Few associate poetry with political organizing, particularly when you consider the raw power dynamics which have dominated our coarse discourse of late. By contrast, the late Lyndon LaRouche insisted that poetry must supersede mathematics as the language of science. We believe, also, that creativity at great turning points in history, requires poetry as its language. Consider this as you read Dan Leach’s travelogue, below, about his visit to Florence, the center of the great Renaissance which thrust humanity forward, into the light, out of the darkness and pure hell of the Middle Ages and figured, dramatically, in the discovery of America and its founding principles. Dan is a life-long organizer for the ideas of Lyndon LaRouche. He is also a poet. His first volume of poetry, compiling over 20 years of composition, is entitled Voices on the Wind. His second volume is entitled Places the Soul Goes.
Standing atop Florence’s famous cathedral of Santa Maria del Fiore, looking out over the wide expanse of terracotta rooftops and narrow streets, and contemplating what this city and especially this marvelous dome meant for the future of Western civilization and humanity's struggle for freedom and the discovery that ultimately created the American republic, the feeling of having come home, a spiritual home, was inescapable.
Everything in Florence is a reminder of the great intellectual revolution that was the Florentine Renaissance, from the Duomo itself --the work of the genius of Brunelleschi who laid the foundation for the scientific breakthroughs of succeeding generations-- to the glorious works of Rafael and Leonardo da Vinci which for the first time married the ideas of the discovery of scientific principles with artistic beauty.
As you walk through the rooms of the Uffizi Gallery, ordered chronologically, you experience this awakening of the human spirit visually and powerfully. Among the sumptuous, gold leaf adorned altarpieces of the late medieval period which are impressive for their color and decorative quality, one is suddenly struck by the masterpieces of Giotto, whose depiction of the human face for the first time liberates the character and emotions, conveying the idea that these are real people, not just distant objects of veneration.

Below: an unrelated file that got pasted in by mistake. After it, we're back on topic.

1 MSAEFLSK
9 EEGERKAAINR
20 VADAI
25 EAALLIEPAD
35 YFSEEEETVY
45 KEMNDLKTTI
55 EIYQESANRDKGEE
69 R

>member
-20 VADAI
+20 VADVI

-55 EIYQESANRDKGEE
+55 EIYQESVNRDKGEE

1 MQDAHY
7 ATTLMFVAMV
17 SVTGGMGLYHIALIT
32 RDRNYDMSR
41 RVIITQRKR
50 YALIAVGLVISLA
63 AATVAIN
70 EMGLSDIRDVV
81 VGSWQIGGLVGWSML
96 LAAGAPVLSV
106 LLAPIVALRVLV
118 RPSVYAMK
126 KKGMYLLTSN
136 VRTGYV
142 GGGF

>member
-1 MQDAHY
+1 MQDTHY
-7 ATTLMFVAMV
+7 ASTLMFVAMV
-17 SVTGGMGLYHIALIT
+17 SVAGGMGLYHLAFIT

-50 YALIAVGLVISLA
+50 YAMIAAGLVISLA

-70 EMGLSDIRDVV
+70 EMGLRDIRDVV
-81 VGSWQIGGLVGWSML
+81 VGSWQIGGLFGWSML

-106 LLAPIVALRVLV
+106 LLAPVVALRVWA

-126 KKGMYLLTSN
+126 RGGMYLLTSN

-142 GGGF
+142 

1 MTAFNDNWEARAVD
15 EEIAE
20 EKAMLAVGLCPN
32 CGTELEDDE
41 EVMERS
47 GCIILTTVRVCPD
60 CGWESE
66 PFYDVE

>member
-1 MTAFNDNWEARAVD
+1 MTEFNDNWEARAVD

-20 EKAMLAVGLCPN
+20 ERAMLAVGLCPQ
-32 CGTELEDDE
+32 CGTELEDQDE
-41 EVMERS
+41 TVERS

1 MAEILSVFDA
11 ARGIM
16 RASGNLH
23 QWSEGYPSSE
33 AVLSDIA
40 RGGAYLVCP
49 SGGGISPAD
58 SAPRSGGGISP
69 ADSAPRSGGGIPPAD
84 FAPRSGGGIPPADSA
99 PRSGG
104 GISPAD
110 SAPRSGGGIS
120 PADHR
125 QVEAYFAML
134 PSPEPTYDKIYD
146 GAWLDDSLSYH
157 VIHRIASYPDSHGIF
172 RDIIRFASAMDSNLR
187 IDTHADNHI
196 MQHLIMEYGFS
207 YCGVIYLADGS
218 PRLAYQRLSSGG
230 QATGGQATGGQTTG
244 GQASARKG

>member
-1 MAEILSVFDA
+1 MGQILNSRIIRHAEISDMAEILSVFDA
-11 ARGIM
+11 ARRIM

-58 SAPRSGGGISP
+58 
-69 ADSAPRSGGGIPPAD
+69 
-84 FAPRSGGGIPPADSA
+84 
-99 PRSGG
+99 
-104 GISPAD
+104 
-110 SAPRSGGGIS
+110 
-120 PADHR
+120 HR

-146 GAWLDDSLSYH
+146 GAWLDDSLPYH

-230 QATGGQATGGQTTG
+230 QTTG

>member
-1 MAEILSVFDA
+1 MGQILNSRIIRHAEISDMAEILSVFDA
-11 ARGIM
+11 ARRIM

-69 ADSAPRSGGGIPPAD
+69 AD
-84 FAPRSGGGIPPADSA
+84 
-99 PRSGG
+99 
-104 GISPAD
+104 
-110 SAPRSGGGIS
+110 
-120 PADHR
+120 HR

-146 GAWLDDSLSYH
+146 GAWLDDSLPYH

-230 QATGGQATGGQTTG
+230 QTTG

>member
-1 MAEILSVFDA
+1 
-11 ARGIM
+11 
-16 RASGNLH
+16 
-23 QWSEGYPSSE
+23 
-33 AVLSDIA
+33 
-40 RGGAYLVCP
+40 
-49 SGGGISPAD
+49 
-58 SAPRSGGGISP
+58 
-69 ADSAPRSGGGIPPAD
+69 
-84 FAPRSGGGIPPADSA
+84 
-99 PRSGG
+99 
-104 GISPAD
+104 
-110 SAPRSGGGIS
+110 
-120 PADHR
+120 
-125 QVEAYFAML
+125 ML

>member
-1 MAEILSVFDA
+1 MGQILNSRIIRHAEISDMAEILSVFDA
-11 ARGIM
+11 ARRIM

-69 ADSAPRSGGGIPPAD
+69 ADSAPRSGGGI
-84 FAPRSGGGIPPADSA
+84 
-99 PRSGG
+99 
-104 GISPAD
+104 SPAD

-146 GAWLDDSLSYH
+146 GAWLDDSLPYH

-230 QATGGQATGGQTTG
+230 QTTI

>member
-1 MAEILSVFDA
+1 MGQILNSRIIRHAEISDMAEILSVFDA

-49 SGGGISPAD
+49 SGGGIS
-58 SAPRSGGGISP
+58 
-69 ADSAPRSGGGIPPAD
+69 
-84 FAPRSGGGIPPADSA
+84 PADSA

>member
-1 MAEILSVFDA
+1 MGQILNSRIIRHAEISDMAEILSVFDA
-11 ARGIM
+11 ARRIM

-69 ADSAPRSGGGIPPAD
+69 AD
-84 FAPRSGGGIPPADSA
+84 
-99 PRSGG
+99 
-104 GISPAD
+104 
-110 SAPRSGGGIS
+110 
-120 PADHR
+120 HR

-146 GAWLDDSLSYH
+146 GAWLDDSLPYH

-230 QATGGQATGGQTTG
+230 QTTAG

As you proceed through the succeeding rooms, this quality becomes even more pronounced, along with a growing concern with the human form and what is expressed in its motion, and concern with religious subjects and the subjects of classical mythology. With Botticelli, whose “Birth of Venus” suddenly confronts you as you enter one room, this celebration of physical beauty as a reflection of the spiritual, is in full bloom. Although this idea is not original with the Renaissance (it was explored by the Greeks to a level of perhaps even greater perfection) when it is combined with the Christian concept of divine love and its manifestation in the person of Jesus Christ, his mother, the Virgin Mary, and the apostles and saints associated with them, it takes on a power that is uplifting and deeply moving.
Although there are many outstanding works of the painters and sculptors of the high Renaissance displayed in the Uffizi, including those of Michelangelo which are striking in an almost imposing way, it was really the few, but exquisite pieces by Rafael and Leonardo which were, for this writer at least, the crowning glory of the experience. The portraits of Rafael, famous for their honesty in depicting all of the physical imperfections of their subjects, nevertheless convey a deep appreciation for their human qualities. His Madonna and Child is the very image of divine love mediated through the love of mother for child. His John the Baptist as a boy is a powerful visual irony contrasting the darkness of his physical destiny with the light of the coming salvation for mankind that his life would presage.
Leonardo’s Annunciation is a masterpiece of visual irony. You have to literally stand to the right of the painting, as if in the room with Mary to experience the wondrous event, in order for the perspective employed to make sense. His unfinished painting of the Adoration is a fascinating study in not only perspective, but in the vortices of motion radiating from, and pointing toward the central subject that he brought to full fruition in the Last Supper.
You emerge from the Uffizi into the magnificent piazza flanked by the Medici palace and the large classical statues which surround it. There you palpably experience the further irony of this powerful oligarchical family sponsoring these beautiful works of art which inspired the age of scientific discovery and exploration that led to the birth of the American republic. Indeed, the portico of the Uffizi is adorned with statues of Florence’s most famous sons, among whom are Dante, Leonardo, Brunelleschi, and Amerigo Vespucci, for whom America was named.
When you visit the beautiful Tuscan cities of Lucca, Pisa, and Siena, all of which have architectural and artistic wonders that are stupendous in their individual way, there is always the reminder, in the form of the walls, towers, and battlements that they all inevitably have, of the incessant warfare that characterized the whole period of the Middle Ages up until the Renaissance and beyond. Humanity is still struggling to free itself from this incessant warfare today, although we call ourselves “modern.” Perhaps the essence of the spirit of this remarkable epoch in mankind’s history, the Florentine Renaissance, can inspire a commitment to finally bring about a society worthy of the great minds who gave birth to our civilization.